Citroen Grand C4 Picasso review

The revised Citroen Grand C4 Picasso proves that owning a large MPV needn't mean forgoing a certain element of style. Jonathan Crouch reports.

Ten Second Review

The Citroen Grand C4 Picasso offers sharp styling that does a good job in disguising the fact that, like all seven-seat MPVs, you're basically buying a big box. With economical BlueHDi engines, great safety provision and lots of glass, the Grand C4 Picasso feels several notches above the class average, especially since the introduction of this updated version that features smarter stylng, extra technology and some efficient new petrol powerplants.

Background

Buying a seven-seat MPV is usually an exercise in sacrifice. You accept the fact that in return for three seating rows, you'll get something boxy, boring and bland. Or will you? With this improved second generation Grand C4 Picasso model, Citroen beg to differ on that score. The Picasso name has been synonymous with Citroen People Carriers since the turn of the century and with 7-seat MPVs since the first generation Grand C4 Picasso model was launched in 2006. That car tapped into the major growth area in this segment amongst buyers who really only needed five seats but wanted the occasional versatility of a couple of extra fold-out chairs in the boot. This one makes that arrangement more usable, thanks to extra interior space released without the extra vehicle length buyers in this sector don't want. This comes courtesy of the class-leadingly long wheelbase conferred upon this car by a clever, multi-patented EMP2 platform that's also claimed to sharpen up the previously rather stodgy handling. It all sounds very promising, particularly as in this improved guise, the car gets more technology with greater media connectivity and some frugal new petrol engine options for the few potential buyers who don't want the efficient BlueHDi diesel. In prospect then, what we have here is a very clever People Carrier indeed, with a glassy, futuristic combination of hi-tech style and efficient practicality that ought to set new standards in this segment. Does it? Let's find out.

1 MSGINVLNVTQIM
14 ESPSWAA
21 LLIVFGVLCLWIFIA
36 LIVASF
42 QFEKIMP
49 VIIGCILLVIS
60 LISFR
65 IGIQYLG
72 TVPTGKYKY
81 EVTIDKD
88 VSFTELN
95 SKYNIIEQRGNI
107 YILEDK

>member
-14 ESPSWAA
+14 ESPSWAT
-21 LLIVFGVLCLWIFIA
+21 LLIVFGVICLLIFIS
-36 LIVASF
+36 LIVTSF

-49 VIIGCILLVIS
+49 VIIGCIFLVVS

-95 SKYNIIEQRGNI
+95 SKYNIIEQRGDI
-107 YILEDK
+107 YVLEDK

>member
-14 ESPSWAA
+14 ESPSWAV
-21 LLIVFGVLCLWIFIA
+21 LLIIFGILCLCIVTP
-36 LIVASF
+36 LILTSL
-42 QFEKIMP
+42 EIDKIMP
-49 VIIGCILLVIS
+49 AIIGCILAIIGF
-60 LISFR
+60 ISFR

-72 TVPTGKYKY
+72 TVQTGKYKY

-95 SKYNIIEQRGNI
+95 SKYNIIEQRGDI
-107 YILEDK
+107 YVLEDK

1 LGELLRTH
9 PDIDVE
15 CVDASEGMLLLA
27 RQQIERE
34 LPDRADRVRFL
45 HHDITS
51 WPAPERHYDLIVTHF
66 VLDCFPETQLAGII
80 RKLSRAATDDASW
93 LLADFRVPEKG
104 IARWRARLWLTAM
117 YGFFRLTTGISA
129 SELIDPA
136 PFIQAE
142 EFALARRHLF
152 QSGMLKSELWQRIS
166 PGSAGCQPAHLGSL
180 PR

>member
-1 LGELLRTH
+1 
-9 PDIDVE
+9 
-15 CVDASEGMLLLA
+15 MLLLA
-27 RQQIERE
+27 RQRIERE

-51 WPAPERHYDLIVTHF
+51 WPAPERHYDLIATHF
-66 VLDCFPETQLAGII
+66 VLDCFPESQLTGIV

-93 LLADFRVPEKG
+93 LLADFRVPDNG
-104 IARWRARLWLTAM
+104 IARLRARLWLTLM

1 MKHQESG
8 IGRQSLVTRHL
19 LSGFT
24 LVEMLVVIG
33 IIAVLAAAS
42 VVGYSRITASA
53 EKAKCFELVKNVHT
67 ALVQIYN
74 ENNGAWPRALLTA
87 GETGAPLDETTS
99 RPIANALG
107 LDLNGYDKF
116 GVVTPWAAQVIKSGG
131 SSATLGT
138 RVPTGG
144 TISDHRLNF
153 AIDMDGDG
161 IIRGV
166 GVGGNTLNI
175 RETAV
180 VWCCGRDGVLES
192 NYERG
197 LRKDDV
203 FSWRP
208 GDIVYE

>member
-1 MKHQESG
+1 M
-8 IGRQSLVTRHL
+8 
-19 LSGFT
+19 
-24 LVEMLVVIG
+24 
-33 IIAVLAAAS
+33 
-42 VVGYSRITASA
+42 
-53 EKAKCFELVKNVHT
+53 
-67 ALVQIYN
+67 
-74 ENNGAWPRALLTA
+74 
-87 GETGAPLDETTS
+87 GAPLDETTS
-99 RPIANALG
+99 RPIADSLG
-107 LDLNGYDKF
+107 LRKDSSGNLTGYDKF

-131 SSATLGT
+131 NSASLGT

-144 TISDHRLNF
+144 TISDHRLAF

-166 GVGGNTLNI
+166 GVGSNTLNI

Driving Experience